Last week, I went to the Museum of the City of New York and saw an exhibition called Rising Tides. It captured the devastating impact global warming and rising sea levels are already having on some parts of the world, causing the displacement of whole communities and the prospect of millions more climate refugees in the near future. Among the dire predictions was one that swathes of New York City (which largely comprises a collection of islands) will be under water by 2050.
Today, I wake to more clear evidence that these warnings are real. The full picture is still emerging, but last night’s storm has caused serious flooding in some areas (including the Bronx) and a rising death toll. Roads and public transport are partially closed and people are being advised to stay at home while the clean-up operation takes place.
As a CNN commentator has just said, “these once every 100 year events are happening every week”. Central Park had a record rainfall last night. The previous record was set two weeks ago. Of course, the north-east media is paying more attention because these things are happening in its backyard. But there is still severe flooding in Louisiana and other parts of the south, while forest fires and draught continue in the west.
The political rhetoric around the climate crisis is also rising, but I see few signs of serious action to go with it. The Biden administration will use current events to bolster its infrastructure investment plans, which do include environmental remediation measures, like money for electric cars. But it also has $billions for more road building and the fossil fuel industry and its political lackeys are not going to go quietly. In between rolling coverage of the floods are numerous adverts for the unsustainable lifestyle this country leads.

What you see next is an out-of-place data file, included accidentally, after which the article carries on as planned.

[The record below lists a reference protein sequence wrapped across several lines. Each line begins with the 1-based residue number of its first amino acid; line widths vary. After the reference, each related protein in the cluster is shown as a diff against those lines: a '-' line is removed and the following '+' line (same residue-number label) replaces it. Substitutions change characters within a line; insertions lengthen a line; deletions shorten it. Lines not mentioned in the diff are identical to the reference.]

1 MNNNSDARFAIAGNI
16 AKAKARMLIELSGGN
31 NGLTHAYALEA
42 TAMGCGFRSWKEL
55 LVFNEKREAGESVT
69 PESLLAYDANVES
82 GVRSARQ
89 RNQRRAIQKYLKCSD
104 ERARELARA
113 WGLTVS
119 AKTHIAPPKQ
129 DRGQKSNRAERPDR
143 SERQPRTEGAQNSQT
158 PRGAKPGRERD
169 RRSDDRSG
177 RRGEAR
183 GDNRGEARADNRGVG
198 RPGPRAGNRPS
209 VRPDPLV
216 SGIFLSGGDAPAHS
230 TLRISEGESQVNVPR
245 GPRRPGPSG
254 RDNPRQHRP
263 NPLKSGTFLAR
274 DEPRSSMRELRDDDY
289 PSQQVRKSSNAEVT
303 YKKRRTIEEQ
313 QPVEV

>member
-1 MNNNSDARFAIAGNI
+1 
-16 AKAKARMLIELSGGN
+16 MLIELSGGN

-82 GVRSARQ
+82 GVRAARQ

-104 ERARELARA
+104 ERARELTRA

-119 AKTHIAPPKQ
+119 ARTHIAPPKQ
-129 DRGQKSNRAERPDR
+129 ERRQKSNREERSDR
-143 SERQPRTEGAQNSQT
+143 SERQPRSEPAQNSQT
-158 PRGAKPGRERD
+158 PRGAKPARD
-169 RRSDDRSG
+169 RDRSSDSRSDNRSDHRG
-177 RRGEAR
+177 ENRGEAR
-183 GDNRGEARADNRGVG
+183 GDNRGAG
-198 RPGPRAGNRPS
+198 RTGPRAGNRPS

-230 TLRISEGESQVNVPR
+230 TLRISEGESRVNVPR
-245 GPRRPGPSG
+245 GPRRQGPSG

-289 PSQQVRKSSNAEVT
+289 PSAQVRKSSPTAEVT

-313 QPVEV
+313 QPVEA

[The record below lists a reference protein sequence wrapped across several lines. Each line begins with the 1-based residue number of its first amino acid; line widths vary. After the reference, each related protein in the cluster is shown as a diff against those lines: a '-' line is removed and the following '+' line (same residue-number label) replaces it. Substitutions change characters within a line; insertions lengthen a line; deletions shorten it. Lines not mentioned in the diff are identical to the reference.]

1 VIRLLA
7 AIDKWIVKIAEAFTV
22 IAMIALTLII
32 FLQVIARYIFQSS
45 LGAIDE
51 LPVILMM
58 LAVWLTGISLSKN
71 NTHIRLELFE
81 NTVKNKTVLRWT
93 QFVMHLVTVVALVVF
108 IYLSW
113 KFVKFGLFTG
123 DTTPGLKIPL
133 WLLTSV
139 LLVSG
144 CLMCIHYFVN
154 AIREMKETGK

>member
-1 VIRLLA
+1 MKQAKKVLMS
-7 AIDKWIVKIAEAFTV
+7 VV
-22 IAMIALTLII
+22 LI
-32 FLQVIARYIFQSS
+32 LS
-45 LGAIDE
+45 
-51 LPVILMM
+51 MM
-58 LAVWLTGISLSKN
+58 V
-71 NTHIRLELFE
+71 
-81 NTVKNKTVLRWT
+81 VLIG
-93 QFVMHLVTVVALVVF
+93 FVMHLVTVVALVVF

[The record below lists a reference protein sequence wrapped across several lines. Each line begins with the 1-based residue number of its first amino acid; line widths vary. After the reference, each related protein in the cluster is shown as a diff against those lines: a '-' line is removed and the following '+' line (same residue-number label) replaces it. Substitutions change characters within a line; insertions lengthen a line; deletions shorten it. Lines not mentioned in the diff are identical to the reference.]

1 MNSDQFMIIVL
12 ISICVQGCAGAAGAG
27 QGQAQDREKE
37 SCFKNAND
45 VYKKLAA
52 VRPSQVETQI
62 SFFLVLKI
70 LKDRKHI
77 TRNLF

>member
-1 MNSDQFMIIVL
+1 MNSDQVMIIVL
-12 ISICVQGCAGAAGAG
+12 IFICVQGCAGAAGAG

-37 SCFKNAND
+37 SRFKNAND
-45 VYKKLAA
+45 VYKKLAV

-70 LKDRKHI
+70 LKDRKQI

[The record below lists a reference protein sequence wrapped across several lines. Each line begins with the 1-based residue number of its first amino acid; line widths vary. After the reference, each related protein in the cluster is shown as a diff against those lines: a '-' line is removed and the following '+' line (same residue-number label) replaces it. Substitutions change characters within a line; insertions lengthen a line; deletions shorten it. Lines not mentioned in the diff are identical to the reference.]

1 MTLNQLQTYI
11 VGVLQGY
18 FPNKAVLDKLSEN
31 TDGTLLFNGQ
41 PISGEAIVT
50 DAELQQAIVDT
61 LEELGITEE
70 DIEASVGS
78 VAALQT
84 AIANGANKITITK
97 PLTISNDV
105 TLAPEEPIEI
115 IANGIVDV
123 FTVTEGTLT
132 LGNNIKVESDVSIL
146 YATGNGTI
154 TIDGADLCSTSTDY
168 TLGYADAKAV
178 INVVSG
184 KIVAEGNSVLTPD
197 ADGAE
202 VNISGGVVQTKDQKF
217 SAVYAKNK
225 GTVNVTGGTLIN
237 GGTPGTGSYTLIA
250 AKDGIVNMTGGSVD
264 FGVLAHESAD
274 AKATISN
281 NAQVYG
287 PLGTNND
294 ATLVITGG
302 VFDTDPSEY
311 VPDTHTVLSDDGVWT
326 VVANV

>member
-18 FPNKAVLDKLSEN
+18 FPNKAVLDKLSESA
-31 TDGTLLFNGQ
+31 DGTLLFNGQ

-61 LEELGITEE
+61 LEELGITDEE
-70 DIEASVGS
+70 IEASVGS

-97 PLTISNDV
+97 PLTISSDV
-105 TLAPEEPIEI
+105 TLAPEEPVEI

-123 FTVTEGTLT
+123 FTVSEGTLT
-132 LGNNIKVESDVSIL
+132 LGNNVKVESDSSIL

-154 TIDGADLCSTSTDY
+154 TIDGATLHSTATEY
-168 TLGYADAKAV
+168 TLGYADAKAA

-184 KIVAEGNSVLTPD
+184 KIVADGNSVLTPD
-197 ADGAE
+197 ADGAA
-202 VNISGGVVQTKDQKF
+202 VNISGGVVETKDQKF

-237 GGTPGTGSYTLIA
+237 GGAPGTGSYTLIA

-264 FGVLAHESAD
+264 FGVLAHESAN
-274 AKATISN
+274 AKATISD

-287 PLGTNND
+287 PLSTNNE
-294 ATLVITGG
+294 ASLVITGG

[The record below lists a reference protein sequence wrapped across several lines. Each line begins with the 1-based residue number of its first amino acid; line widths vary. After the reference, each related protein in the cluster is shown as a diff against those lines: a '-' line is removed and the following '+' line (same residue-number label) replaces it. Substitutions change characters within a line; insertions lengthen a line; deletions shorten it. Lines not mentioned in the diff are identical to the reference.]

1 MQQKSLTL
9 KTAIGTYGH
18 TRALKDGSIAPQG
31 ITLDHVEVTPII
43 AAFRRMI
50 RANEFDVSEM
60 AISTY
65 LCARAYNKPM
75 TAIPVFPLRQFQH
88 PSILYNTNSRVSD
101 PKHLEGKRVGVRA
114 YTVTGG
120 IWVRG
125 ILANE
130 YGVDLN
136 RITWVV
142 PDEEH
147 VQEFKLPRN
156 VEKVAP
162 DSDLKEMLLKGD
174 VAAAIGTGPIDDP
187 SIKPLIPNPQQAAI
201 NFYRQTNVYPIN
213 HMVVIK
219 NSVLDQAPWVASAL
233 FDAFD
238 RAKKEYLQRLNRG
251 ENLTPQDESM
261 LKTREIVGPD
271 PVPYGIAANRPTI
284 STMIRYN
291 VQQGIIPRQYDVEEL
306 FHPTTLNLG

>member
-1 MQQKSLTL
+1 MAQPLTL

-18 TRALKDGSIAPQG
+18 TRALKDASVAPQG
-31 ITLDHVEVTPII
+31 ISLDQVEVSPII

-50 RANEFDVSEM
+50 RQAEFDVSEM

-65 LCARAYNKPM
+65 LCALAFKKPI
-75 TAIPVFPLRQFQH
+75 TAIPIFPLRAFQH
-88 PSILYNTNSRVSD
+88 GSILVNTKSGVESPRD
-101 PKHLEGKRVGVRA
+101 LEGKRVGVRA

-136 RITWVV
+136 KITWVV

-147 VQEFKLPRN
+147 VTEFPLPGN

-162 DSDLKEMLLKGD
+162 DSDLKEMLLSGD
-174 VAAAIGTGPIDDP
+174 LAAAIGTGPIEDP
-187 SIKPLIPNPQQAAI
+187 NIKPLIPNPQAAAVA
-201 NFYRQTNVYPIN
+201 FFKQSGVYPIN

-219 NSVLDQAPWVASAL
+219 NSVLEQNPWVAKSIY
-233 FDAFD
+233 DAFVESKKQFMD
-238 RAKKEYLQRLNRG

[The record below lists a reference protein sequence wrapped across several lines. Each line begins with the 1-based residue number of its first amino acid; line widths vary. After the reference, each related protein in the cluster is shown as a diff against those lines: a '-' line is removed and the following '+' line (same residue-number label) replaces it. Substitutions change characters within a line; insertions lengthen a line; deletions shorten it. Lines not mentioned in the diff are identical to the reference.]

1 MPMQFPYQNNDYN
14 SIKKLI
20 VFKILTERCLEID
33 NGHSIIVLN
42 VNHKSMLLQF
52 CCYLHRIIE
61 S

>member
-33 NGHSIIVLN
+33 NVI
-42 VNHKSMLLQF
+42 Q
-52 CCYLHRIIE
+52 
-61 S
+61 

Housing is key to all this. Our current model of individualised privatised, consumption-driven domesticity is ruinous. It’s a relatively small thing, but as I walked around my neighbourhood this morning, I noticed that virtually every front garden is paved over to allow a car (or two) to be parked, significantly increasing the strain on drainage during heavy rain. This and much more about the environmental impact of our homes has been known about for years. Again, the warnings go unheard because there are too many vested interests drowning them out.
If it weren’t for the floods, the headlines today would be about abortion, which is now effectively illegal in Texas and may soon be in other states too. There is, I think, a growing sense of shock that this has happened and that the Supreme Court has not intervened to uphold women’s rights. But as with the weather, no-one should really be surprised. Trump tried to re-make the Supreme Court in his own image and the reactionary, patriarchal forces in some parts of the country are gearing up to make abortion a touchstone issue in next year’s midterm elections. Their fake concern for the rights of women in Afghanistan is not shared for those closer to home.
But liberty isn’t completely under water today. While one storm raged last night, another was going on in Albany, the New York state capital, where politicians angrily debated extending the eviction moratorium. It was a remarkable spectacle, about which I’ll write more soon. Suffice to say, for now, that tenants in New York are today protected from losing their homes until at least 15th January 2022, a fantastic, inspirational victory for the tenant and housing justice movement here.